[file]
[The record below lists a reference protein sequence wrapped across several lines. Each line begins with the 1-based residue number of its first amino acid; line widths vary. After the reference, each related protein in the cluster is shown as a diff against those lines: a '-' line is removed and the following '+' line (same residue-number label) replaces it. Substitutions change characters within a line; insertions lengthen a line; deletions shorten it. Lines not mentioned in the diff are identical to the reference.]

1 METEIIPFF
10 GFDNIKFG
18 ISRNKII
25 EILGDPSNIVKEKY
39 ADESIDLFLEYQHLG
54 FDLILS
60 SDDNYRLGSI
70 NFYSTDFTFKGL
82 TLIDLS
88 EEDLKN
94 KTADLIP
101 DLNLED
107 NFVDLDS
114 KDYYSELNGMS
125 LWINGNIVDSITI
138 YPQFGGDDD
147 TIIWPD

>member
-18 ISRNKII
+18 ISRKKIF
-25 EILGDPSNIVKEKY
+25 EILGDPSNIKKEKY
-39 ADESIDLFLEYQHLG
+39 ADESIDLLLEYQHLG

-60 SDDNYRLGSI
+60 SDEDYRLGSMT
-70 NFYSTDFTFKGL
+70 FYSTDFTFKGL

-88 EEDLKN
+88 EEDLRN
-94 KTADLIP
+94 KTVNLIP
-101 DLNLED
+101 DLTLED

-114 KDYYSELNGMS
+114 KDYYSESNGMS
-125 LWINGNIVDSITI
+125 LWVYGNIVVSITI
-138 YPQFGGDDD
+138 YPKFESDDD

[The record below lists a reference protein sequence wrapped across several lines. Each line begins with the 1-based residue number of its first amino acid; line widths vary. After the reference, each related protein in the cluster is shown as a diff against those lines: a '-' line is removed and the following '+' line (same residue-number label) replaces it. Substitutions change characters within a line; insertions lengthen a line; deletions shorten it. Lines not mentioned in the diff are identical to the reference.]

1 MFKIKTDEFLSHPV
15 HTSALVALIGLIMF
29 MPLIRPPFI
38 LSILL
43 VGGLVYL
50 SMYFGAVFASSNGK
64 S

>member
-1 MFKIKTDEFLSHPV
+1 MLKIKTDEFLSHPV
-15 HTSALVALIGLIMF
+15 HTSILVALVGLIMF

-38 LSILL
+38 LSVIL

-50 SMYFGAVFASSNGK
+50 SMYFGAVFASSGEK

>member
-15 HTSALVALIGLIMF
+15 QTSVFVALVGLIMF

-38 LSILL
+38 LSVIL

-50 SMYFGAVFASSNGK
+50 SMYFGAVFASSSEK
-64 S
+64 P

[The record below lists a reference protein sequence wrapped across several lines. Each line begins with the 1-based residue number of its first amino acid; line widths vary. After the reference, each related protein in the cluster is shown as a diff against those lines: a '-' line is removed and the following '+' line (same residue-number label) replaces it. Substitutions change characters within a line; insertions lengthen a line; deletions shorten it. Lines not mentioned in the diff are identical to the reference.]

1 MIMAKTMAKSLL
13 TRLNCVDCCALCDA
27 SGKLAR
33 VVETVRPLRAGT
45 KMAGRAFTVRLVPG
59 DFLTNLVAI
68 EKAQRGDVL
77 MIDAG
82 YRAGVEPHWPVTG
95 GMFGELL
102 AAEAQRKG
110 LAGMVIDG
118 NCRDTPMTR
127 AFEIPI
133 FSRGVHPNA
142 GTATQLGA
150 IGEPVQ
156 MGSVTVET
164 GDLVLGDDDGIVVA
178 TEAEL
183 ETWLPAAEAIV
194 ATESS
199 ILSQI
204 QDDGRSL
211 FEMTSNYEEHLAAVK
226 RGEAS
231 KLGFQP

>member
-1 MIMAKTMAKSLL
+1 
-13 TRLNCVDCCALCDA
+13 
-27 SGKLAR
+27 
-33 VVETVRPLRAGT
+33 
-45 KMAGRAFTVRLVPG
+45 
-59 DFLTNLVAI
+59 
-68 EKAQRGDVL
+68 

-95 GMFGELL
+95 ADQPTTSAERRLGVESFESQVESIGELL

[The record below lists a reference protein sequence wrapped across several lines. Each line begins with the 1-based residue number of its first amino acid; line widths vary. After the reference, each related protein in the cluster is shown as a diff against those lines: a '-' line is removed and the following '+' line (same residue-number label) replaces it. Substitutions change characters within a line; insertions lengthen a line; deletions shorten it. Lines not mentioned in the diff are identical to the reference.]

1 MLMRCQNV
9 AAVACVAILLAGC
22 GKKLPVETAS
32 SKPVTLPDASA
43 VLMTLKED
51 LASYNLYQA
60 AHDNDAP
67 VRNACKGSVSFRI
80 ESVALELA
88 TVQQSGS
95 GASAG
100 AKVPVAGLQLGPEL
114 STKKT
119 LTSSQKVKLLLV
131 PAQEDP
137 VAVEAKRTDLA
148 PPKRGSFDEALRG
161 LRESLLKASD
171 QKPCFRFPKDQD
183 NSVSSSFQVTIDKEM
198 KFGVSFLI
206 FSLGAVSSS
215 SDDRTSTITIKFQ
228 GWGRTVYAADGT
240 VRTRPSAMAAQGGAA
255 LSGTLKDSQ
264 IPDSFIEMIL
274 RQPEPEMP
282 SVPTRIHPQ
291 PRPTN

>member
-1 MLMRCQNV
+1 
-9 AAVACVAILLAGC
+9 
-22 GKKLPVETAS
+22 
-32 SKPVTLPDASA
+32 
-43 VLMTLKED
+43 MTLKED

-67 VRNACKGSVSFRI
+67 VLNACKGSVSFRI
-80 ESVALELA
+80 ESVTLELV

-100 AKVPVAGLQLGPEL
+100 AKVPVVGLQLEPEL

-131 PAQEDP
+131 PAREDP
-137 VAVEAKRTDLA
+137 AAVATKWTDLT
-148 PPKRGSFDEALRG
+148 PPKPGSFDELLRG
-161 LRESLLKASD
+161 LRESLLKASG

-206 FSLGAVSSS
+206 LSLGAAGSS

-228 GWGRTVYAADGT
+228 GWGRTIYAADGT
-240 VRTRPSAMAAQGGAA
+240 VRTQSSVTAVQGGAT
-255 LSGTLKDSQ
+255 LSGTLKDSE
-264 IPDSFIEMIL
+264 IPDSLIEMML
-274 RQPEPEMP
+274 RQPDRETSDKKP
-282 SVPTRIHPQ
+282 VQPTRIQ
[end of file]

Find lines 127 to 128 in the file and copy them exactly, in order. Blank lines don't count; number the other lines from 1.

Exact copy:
119 LTSSQKVKLLLV
131 PAQEDP